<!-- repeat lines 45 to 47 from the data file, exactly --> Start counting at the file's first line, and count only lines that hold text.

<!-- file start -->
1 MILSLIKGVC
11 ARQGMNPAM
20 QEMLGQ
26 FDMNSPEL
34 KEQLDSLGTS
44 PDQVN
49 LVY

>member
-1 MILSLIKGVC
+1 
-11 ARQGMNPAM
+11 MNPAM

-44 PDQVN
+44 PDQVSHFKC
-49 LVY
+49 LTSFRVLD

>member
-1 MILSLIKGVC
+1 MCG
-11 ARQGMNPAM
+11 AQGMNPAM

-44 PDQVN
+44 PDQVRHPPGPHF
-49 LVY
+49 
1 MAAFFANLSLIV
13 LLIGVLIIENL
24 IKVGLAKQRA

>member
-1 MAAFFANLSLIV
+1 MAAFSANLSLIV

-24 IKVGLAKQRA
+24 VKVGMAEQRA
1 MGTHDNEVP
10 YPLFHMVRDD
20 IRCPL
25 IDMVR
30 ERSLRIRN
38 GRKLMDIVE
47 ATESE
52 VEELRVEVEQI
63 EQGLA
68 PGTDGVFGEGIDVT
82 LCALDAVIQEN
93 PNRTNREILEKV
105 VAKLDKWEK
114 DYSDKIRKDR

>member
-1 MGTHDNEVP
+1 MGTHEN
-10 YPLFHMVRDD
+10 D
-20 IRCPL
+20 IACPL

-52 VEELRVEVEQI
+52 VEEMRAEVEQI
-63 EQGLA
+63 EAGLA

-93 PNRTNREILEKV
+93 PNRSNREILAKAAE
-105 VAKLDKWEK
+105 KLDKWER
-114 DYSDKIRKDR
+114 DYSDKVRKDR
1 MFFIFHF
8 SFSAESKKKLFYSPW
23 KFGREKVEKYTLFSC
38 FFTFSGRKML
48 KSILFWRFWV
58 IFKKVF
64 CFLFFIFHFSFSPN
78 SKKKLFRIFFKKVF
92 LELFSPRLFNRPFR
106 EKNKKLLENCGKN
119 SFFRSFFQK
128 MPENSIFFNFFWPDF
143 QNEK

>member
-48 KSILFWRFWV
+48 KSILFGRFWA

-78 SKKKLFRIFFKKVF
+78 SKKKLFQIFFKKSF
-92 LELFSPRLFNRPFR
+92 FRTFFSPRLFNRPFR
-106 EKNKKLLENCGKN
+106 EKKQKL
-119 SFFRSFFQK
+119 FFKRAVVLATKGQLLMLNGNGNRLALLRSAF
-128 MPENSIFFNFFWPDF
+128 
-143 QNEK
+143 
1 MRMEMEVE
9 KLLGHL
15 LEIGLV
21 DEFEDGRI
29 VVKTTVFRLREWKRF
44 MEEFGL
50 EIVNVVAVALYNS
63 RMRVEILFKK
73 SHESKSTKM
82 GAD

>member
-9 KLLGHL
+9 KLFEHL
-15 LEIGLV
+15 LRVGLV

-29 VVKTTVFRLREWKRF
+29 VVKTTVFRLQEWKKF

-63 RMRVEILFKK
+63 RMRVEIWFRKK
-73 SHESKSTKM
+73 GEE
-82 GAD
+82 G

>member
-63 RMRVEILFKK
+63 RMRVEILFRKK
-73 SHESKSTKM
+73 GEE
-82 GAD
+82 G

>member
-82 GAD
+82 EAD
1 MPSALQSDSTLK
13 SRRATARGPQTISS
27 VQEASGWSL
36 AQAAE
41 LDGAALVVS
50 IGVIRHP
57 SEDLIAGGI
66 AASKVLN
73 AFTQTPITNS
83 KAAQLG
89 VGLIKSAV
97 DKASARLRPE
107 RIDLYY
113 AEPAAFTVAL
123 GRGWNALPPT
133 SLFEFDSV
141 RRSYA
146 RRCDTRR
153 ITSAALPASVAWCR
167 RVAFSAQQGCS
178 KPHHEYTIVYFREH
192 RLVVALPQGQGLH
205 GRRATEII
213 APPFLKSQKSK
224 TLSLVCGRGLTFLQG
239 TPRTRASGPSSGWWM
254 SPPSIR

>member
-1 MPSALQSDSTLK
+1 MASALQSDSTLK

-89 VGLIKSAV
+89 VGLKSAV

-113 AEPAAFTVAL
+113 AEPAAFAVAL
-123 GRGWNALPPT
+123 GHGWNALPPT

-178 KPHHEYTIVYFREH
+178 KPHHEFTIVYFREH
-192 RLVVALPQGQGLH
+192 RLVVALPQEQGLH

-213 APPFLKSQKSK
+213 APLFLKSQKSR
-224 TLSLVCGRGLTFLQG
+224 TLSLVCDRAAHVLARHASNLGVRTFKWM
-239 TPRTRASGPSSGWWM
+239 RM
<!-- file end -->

93 PNRTNREILEKV
105 VAKLDKWEK
114 DYSDKIRKDR